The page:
The calking amount was measured in such a manner that the ferrule 4 was cut into half after calked and a length of a portion where the ferrule 4 closes to the fiber core 4 was measured by a microscope at a factory. The results are shown in Table 7.

TABLE 7
calked amount (mm)
Taper angle 30° 60° 60.5°
Calked amount Fiber 0.11 0.55 0.15 0.07
torn

As being obvious from Table 7, in the case that the taper angle α is 5 degrees or less, there are little or no taper 8. In this case, the calking subjects to the stress concentration-type calking as same as the conventional example shown in FIG. 22A, so that the optical fiber 26 was torn upon calking. On the contrary, in the case that the taper angle α is 60 degrees and over, a force escapes in the axial direction of the ferrule 4, so that it becomes difficult to assure the sufficient calking amount. As a result, the taper angle α is preferably defined as 5 to 60 degrees.

In addition, in order to evaluate the internal diameter 6 of the ferrule 4, a product having the internal diameter D2 of the ferrule 4 changed in a shape shown in FIG. 18A was calked in the load of 100 N for each five and the airtightness with the optical fiber core 4 was measured.

According to this measuring method, as shown in FIG. 21, the ferrule 4, which is fixed by calking to the fiber core 50, is inserted in a silicone rubber 63 filled in an opening portion of a holder 164. Then, as discharging air by a vacuum pomp 167, a He gas 68 is emitted toward the rear end portion of the ferrule 4 from a We gas nozzle 169.

In the case that the airtightness in a ferrule 162 is low, the He gas 168 is leaked from the ferrule 4 to be discharged through a flow path 165. In this case, the leak amount is measured by a detector 166. The test results are shown in Table 8.

TABLE 8
Airtightness for each interior
diameter of ferrule (atm · cc/sec)
Interior
diameter of
ferrule
(mm) 0.126 0.300 0.32
No. 1 1 × 10E-9 1 × 10E-8 1 × 10E-8
2 1 × 10E-9 1 × 10E-8 1 × 10E-8
3 1 × 10E-9 1 × 10E-8 1 × 10E-7
4 1 × 10E-9 1 × 10E-8 1 × 10E-6
5 1 × 10E-9 1 × 10E-8 1 × 10E-8

As being obvious from the Table 8, in the case that the internal diameter D2 is larger than 0.3 mm, the airtightness with the fiber core 4 may not be sometimes assured since the interior diameter D2 is too large. Therefore, the interior diameter D2 is preferably defined as 0.3 mm or less. In addition, the product having the interior diameter D2 of 0.126 mm or less was not evaluated, because the external diameter of the fiber core 4 is 0.125 mm and in the case that the interior diameter is 0.126 mm or less, it is substantially impossible to insert the fiber core 4 through the ferrule 4. In this case, the airtightness was evaluated on the basis of 1×10−8atm·cc/sec.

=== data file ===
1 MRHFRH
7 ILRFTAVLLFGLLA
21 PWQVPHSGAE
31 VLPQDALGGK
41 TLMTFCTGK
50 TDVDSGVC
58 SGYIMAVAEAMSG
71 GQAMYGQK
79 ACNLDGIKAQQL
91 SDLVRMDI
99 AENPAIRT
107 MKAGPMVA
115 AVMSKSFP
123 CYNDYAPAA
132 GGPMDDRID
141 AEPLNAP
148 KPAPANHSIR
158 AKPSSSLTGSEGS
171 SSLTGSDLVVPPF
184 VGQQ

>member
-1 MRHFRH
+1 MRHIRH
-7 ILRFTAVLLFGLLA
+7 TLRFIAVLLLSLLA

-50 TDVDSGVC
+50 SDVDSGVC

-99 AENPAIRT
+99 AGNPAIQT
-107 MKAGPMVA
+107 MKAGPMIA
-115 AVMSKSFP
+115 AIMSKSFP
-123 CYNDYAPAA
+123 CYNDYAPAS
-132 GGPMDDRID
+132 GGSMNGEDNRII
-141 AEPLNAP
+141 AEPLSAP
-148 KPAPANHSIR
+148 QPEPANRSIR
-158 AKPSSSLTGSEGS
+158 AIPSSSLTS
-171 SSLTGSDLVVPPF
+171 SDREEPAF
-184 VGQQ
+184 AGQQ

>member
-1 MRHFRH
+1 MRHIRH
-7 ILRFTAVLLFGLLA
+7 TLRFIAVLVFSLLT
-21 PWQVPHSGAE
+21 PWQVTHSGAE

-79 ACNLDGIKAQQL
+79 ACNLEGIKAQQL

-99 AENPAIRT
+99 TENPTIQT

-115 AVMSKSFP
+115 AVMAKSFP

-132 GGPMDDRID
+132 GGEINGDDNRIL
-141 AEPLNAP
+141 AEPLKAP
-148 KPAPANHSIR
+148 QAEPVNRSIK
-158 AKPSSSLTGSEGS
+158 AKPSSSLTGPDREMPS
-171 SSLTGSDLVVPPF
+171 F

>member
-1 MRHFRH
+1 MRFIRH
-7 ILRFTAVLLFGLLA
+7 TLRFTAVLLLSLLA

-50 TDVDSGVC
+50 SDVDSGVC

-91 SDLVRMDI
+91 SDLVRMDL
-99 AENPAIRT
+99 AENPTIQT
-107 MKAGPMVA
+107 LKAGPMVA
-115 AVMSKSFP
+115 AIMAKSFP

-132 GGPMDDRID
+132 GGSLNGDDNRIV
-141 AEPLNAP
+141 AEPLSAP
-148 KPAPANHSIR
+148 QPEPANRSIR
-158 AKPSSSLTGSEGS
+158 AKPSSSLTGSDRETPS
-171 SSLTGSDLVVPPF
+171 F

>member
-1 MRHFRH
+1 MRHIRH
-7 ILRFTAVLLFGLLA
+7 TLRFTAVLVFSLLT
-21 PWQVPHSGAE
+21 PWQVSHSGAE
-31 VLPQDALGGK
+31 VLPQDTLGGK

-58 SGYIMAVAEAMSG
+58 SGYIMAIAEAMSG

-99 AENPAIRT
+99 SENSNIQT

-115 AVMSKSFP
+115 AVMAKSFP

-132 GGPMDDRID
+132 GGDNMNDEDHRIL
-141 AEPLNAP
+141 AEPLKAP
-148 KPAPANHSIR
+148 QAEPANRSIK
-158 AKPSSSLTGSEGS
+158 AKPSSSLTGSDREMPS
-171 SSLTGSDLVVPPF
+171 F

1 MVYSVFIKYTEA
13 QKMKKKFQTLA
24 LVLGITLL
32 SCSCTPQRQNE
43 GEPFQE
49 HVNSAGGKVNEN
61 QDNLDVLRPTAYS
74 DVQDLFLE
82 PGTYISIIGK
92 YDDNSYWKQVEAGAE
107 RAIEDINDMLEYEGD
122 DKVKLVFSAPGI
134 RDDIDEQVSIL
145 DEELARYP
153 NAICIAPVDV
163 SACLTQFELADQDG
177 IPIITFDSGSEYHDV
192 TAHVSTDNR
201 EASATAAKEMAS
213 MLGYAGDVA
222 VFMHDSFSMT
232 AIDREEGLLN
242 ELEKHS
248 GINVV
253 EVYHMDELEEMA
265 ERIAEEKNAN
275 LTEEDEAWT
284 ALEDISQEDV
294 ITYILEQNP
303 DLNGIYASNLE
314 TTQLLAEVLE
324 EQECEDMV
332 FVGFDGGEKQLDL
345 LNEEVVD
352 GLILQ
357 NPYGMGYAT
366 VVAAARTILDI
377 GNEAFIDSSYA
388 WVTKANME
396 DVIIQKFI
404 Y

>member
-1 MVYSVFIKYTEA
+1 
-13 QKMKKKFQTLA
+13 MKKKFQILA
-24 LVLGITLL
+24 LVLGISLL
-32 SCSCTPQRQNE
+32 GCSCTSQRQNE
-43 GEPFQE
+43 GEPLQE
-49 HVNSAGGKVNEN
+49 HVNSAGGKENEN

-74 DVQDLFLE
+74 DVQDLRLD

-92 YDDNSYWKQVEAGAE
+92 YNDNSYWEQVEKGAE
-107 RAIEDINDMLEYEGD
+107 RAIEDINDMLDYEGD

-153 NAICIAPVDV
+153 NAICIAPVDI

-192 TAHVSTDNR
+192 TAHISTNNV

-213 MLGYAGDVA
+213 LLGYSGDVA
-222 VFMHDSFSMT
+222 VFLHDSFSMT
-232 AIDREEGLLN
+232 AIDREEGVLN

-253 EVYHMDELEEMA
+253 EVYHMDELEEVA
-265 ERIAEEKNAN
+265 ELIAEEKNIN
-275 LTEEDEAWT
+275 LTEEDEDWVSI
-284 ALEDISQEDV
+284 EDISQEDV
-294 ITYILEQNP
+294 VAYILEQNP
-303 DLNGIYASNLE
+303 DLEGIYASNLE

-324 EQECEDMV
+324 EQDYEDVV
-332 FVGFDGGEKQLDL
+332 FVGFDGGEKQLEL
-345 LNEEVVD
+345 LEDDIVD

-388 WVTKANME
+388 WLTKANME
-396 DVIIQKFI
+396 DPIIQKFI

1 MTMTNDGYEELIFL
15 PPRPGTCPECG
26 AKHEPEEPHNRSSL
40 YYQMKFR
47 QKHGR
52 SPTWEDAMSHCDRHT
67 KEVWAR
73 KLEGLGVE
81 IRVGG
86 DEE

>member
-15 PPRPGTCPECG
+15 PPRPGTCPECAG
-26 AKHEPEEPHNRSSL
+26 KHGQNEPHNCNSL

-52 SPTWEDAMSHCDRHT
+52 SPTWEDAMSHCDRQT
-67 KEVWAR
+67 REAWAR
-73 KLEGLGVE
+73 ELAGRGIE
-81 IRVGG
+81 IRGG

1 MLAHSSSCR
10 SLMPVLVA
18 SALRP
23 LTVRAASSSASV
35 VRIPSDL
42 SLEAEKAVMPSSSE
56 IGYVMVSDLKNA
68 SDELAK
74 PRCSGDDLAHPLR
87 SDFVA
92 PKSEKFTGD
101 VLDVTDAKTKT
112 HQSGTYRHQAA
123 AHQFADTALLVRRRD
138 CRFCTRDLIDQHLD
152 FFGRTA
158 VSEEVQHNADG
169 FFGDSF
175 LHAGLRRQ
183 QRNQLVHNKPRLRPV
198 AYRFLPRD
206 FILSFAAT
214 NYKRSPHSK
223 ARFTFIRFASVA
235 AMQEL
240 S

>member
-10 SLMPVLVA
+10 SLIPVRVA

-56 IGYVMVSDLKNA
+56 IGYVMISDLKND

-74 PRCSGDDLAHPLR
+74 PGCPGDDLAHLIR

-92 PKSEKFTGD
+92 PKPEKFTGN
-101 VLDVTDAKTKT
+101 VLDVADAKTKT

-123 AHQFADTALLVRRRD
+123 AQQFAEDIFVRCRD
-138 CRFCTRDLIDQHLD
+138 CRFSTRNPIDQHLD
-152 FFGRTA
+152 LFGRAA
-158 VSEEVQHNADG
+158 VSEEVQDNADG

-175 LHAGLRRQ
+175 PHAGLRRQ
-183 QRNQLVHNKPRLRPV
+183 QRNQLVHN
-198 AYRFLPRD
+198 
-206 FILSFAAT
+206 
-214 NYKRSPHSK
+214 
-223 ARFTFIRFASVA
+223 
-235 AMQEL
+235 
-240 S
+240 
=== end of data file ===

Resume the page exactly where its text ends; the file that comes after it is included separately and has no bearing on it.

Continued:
In order to evaluate a stepped portion 433 of the ferrule 4 shown in FIG. 18A, the external diameter D1 in a shape shown in FIG. 18A was defined as 1.0 mm, the products having different external diameters D4 were calked by a load of 400 N, and the external diameter D1 and the external diameter D4 after calking were measured. This results are shown in Table 9.

TABLE 9
Diameter (mm) of stepped portion after calking and
external diameter
Diameter (mm) of 0.4 0.5 0.95 0.98
stepped portion
before calking
difference (mm) −0.6 −0.5 −0.05 −0.02
from external
diameter of fixture
Diameter of stepped Bent 0.52 0.97 0.98
portion after
calking
External diameter 1 1 1 1.2
after calking

As being obvious from Table 9, in the case that the external diameter D4 was 0.5 mm or less, the external diameter D4 was too small, so that the ferrule 4 was bent at a portion of the stepped portion 433. On the contrary, in the case that the diameter of the stepped portion before calking was 0.98 mm, namely, a step was only 0.05 mm or less with the external diameter D1, when the load was applied, the load was not cable of being absorbed at the stepped portion 433, so that the external diameter D1 was expanded. As described above, when the stepped portion 433 is provided with the external diameter D4, which is smaller than the external diameter D1 by at least 0.05 mm or more, and is 0.5 mm or more, even if the excessive load is applied, the stepped portion 433 may absorb the load, so that the stable calking becomes possible.

In addition, in order to evaluate the taper angle β of the upsetting die 74 upon calking, in a shape shown in FIG. 18A, the ferrule 4 having the taper angle α of 30 degrees was calked by the upsetting die 74 having a different taper angle β, and then, the calk amount after calking was measured. Its results are shown in Table 10.

TABLE 10
Taper angle 29° 30° 40° 50° 52°
of upset die
difference −1°  0° 10° 20° 22°
from taper
angle at
ferrule
Calk amount 0 0.2 0.55 0.1 0.05

As being obvious from Table 10, in the case that the taper angle β of the upsetting die 74 (29 degrees) is smaller than the taper angle α (30 degrees) of the ferrule 4, the ferrule 4 is not capable of being calked, and on the contrary, in the case that the taper angle β of the upsetting die 74 (52 degrees) is larger than the taper angle α of the ferrule 4 by 20 degrees and over, the taper angle β is too large, so that the sufficient calking amount is not capable of being assured. Accordingly, in order to assure the sufficient calking amount, the upsetting die, which has the taper angle β that is larger than the taper angle α of the ferrule 4 by 0 to 20 degrees, should be used.

Patent Citations
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Referenced by
Citing PatentFiling datePublication dateApplicantTitle
US7165311 *Nov 24, 2004Jan 23, 2007Skh Technologies LlcMethod for attaching filamentary members to a substrate
US7223617Jul 30, 2003May 29, 2007Matsushita Electric Industrial Co., Ltd.Semiconductor laser device and a method of mounting a semiconductor laser component on a submount
Classifications
U.S. Classification385/80, 385/88
International ClassificationG02B6/36, G02B6/38
Cooperative ClassificationG02B6/3887, G02B6/3624, G02B6/3807, G02B6/3851, G02B6/3857, G02B6/3644, G02B6/3855
European ClassificationG02B6/38D, G02B6/38D6N, G02B6/38D6N1